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Military Cargo

When Britain maintained overseas bases the RFA supplied a regular 12 passenger cargo shipping service to supply and maintain these outposts of the British Empire. Commercial companies – Orient/P&O had 99.99% of the traffic.

 

When Britain maintained overseas bases the RFA supplied a regular 12 passenger cargo shipping service to supply and maintain these outposts of the British Empire. Commercial companies – Orient/P&O had 99.99% of the traffic.

 

From at least the mid 1920’s and through to the mid 1970’s a variety of ships set a regular course from H. M. Dockyard, Chatham to the Dockyards in Gibraltar, Malta, Alexandria, Trincomalee, Singapore, Hong Kong and Aden. The return leg came back in reverse to Devonport before the ships sailed back to Chatham.

 

A number of ships were involved which included RFA Fort Beauharnois, RFA Fort Constantine, and RFA Bacchus (1) and (2). In the 1950’s RFA Fort Dunvegan undertook Chatham to Gibraltar and Malta. Towards the end RFA Bacchus (3) and RFA Hebe were also actively involved.

 

The service passengers, up to 12 at a time, enjoyed a cruise - RFA style (it’s amazing how the Cruise companies of to-day copied our all inclusive service for our passengers!) while the cargo was the usual military materials, victualling, naval armaments, boats and on more than one occasion - animals: –

 

August 1928 had RFA Bacchus (1) carrying a fully grown Gibraltar ape (or more correctly a Barbary Macaque) from Gibraltar to the UK for the London Zoo. The ape had become a nuisance in Gibraltar leaving his pack and entering homes in the town and the Army was considering destroying the animal when another option presented itself. The London Zoo offered a home in their monkey house. With some difficulty the ape was captured and he was sent on a sea voyage.

 

November 1950 saw HRH the Duke of Edinburgh as a Naval Officer being appointed to the island of Malta GC and he brought his wife, the then Princess Elizabeth, with him.  RFA Fort Beauharnois, without the Royal party, arrived in Grand Harbour carrying around 40 boxes of their Royal Highnesses personal effects, a green Daimler Consort Saloon and the Duke’s polo pony ‘Ballarin’.  The pony had been given a run ashore in Gibraltar by Mr Birch the Earl Mountbatten’s chief groom who had accompanied the animal on the trip.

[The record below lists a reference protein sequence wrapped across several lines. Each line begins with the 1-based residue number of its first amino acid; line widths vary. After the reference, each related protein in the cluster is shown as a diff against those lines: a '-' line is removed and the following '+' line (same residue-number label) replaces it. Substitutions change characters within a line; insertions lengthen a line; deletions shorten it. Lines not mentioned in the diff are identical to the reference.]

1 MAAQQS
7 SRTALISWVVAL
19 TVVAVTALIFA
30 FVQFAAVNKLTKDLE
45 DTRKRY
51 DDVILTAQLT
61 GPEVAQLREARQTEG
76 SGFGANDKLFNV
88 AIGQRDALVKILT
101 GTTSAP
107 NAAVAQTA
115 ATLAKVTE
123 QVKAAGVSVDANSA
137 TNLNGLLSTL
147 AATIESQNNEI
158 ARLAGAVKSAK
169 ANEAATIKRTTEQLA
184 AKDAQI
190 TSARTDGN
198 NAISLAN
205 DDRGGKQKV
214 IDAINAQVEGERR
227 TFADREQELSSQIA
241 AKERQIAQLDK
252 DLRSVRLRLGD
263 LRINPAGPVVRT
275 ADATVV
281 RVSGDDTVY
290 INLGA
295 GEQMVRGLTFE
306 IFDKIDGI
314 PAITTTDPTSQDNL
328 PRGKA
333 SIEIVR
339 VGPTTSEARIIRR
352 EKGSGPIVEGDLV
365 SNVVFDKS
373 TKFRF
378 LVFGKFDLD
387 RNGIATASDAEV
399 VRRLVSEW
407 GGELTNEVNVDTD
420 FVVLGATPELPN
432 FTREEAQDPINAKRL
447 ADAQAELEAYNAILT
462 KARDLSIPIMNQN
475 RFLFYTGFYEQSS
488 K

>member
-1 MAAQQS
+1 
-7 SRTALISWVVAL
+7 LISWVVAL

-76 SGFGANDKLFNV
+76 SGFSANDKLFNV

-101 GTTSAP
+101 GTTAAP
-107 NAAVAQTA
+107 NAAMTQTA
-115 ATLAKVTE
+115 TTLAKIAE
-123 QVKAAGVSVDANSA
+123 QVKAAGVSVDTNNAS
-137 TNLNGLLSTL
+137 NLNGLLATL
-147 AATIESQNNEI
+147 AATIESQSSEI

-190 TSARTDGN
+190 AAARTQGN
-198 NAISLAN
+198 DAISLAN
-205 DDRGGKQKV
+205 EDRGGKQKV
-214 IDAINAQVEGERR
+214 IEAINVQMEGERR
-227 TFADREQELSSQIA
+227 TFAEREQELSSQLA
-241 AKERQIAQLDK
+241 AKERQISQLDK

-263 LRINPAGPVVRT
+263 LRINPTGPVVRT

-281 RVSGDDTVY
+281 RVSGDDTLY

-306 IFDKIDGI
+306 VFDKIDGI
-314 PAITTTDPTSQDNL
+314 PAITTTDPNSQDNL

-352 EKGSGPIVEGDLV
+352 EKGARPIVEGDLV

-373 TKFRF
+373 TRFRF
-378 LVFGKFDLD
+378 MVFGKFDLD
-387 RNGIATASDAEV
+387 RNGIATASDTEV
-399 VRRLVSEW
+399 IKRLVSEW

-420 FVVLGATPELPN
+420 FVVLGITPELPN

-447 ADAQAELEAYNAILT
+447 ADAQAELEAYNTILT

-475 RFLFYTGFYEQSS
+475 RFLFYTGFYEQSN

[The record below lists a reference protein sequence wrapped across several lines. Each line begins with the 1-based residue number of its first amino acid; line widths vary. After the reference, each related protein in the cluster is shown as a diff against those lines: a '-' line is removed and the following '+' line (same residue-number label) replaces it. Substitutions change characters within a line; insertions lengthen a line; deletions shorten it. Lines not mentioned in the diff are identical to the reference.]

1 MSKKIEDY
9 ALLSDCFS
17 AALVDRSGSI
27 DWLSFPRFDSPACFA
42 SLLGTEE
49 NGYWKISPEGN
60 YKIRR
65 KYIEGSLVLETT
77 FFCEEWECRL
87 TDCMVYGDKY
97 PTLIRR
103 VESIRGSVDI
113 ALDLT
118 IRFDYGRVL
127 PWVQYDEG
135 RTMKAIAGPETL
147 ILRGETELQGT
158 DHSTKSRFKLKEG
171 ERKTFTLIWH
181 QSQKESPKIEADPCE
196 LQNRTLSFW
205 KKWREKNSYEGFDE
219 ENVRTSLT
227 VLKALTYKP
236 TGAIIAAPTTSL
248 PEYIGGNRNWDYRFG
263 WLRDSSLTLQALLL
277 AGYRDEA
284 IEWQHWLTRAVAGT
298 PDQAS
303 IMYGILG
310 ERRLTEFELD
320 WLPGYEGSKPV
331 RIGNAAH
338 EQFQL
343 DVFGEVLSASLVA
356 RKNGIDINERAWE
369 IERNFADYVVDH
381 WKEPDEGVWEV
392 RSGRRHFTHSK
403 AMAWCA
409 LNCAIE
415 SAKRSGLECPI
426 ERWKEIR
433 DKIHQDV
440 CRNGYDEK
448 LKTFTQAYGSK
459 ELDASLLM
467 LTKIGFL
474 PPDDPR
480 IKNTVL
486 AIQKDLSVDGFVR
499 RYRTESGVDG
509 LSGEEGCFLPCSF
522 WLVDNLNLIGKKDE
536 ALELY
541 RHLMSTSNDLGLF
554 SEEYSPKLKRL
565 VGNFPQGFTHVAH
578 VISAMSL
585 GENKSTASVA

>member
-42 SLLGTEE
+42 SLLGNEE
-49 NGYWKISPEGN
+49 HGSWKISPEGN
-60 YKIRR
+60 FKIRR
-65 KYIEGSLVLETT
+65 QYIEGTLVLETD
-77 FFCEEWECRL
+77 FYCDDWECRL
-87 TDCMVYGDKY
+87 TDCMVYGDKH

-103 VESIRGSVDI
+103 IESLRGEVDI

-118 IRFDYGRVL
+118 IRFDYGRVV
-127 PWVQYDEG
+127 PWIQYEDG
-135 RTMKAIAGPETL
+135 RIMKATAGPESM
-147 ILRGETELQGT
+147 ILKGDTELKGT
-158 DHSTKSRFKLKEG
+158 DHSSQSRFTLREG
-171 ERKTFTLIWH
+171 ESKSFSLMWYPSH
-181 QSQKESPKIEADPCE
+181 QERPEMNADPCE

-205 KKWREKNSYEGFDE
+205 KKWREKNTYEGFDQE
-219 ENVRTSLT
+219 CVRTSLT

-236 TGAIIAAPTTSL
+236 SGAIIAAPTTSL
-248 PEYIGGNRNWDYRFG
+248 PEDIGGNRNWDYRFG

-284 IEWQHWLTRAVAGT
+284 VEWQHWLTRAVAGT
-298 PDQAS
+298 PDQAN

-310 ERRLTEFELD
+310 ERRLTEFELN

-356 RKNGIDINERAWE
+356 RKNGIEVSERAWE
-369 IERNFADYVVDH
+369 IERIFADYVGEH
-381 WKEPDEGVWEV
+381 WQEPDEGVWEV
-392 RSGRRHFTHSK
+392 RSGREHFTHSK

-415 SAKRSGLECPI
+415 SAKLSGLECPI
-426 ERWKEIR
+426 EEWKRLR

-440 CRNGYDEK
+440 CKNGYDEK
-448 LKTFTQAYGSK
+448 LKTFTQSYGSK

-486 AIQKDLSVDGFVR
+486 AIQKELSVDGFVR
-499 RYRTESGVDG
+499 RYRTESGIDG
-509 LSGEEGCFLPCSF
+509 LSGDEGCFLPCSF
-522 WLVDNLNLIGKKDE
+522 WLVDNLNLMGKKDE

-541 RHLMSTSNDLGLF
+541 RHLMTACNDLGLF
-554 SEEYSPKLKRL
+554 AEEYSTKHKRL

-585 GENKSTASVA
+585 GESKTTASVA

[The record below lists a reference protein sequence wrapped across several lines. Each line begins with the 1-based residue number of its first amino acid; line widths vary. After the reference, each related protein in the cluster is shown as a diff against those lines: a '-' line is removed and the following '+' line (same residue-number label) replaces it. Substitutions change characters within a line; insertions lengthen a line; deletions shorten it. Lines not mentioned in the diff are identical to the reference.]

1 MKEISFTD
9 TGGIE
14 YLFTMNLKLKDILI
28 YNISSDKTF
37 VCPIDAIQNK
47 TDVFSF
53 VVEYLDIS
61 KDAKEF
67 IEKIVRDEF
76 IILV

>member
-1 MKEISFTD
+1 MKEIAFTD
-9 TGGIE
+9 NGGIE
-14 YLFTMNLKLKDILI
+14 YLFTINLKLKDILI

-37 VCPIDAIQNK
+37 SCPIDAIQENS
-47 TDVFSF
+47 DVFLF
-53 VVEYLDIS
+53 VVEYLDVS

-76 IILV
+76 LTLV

In 1961 the Royal Navy shore base in Grand Harbour, Malta - HMS St. Angelo had a mascot, a donkey, which had given birth to a foal and this was named Antonio. It became necessary to find a new home for Antonio and a signal seeking a military establishment which wanted a mascot. This found HMS Excellent on Whale Island was willing to take the animal and had the necessary stabling. RFA Fort Beauharnois was tasked to bring the animal to England and a stable was provided on the deck on the starboard side. Antonio wasn’t very happy with the thought of coming to England and was quite quick in biting any hand which came close to him. Antonio was landed at Devonport and collected by a Naval lorry

 

 

hebe

RFA Hebe

 

In August 1967 part of RFA Hebe’s cargo were two 8” breach loading guns of 1885 vintage which had been removed from the barracks on Blakang Mati Island (now Sentosa) off Singapore and were to be conveyed to the UK for display at the Rotunda Museum of the Royal Artillery at Woolwich

 

 

Hebe_7

 

One of the guns now on display at Woolwich

Hebe_5

The guns display notice

In August 1969 RFA Fort Sandusky was tasked with a carrying a different animal cargo. The Governor of the Island of St. Helena was worried that the single aged giant tortoise on the island – called Jonathan, didn’t have long to live and sought two additional baby giant tortoises from the Seychelles.  RFA Fort Sandusky delivered the animals to St Helena on the 6 September.

 

In the 1970’s RFA Black Rover and RFA Hebe were used to transport RAF ‘War Dogs’ from Cyprus to the UK

In 1976 a further gun, with mounting, was conveyed from Spur Battery, Gibraltar by the RFA and is now displayed at the Imperial War Museum, Duxford, Cambridgeshire. This weapon, which had originally been installed in 1907, is a 9.2” breach loading gun which, with others, controlled the shipping in the Straits and was taken out of service in April, 1973

 

 

 

 

Hebe_8

Hebe_9

9.2” coastal gun from Gibraltar

now on display at the

Imperial War Museum, Duxford

Copyright © 2008 – 2014 Christopher J White and Peter Robinson

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